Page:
Q&A: What are some Common Errors and Misconceptions about the Pythagorean Theorem?

by Justin Skycak on

Cross-posted from here.

Here’s a list of mistakes that I’ve seen students make.

Conceptual Mistakes

  • Applying the Pythagorean Theorem on non-right triangles. (They may also think that the word "hypotenuse" means the longest side of *any* triangle.)
  • Assuming that the missing side is always the square root of the sum of squares of the other sides -- even when that missing side is a leg, not the hypotenuse. (They think the unknown side is always $c$ in the formula $a^2 + b^2 = c^2.$)
  • Writing their final answer with $\pm$ even though the side length cannot be negative. (They use $c = \pm \sqrt{a^2 + b^2}$ because they're used to solving quadratic equations with no domain constraints, e.g., $x^2 = 9 \Rightarrow x = \pm 3.$)

Mindless Mistakes in Algebra

  • Forgetting to take the square root at the end (i.e., $c = a^2 + b^2$).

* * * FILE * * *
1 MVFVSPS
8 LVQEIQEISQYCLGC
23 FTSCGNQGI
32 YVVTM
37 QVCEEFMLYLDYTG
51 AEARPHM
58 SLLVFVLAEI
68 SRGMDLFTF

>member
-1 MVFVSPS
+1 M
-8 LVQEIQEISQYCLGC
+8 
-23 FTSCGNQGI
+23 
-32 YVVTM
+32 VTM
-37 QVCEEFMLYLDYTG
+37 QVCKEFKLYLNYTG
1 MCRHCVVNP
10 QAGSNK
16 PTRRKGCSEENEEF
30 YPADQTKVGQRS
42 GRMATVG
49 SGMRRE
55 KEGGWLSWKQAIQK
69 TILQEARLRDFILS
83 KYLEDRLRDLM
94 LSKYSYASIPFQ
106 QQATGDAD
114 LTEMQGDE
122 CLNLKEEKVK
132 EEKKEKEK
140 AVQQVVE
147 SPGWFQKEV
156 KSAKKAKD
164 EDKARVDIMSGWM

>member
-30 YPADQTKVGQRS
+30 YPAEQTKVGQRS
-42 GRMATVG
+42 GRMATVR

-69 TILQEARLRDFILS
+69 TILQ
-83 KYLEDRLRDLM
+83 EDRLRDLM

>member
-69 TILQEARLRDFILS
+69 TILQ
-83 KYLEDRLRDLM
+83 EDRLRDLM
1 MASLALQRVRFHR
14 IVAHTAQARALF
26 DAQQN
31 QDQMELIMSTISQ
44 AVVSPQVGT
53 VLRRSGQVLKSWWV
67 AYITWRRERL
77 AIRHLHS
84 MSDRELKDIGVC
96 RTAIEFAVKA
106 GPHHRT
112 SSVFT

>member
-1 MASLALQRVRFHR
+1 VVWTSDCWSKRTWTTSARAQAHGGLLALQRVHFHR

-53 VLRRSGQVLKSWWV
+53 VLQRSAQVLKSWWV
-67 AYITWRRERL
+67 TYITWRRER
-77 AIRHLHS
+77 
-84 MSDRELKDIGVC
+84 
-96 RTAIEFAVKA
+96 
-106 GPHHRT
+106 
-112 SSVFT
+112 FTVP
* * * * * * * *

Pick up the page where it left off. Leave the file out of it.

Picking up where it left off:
• Forgetting to square the quantities within the square root (i.e., $c = \sqrt{a + b}$)
  • Using a product instead of addition (i.e., $c = \sqrt{ab}$)

Misconceptions About Algebra

  • Distributing the square root (i.e., $c = \sqrt{a^2 + b^2}$ $= \sqrt{a^2} + \sqrt{b^2}$ $= a + b$)
  • "Canceling out" exponents of all terms in an equation (i.e., $a^2 + b^2 = c^2$ $\Rightarrow a + b = c$). Note that while this is technically the same error as distributing the square root, most students who make this error won't understand that and will continue to make it even if they understand that they cannot distribute a square root.